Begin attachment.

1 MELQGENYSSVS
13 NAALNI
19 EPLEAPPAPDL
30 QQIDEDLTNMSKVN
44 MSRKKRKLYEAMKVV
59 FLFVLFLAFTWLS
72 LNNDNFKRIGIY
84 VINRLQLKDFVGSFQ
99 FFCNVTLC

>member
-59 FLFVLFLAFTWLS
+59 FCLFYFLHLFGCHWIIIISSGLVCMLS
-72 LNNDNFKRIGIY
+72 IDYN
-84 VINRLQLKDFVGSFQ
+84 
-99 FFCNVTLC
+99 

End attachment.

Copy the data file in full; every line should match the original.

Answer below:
1 MELQGENYSSVS
13 NAALNI
19 EPLEAPPAPDL
30 QQIDEDLTNMSKVN
44 MSRKKRKLYEAMKVV
59 FLFVLFLAFTWLS
72 LNNDNFKRIGIY
84 VINRLQLKDFVGSFQ
99 FFCNVTLC

>member
-59 FLFVLFLAFTWLS
+59 FCLFYFLHLFGCHWIIIISSGLVCMLS
-72 LNNDNFKRIGIY
+72 IDYN
-84 VINRLQLKDFVGSFQ
+84 
-99 FFCNVTLC
+99 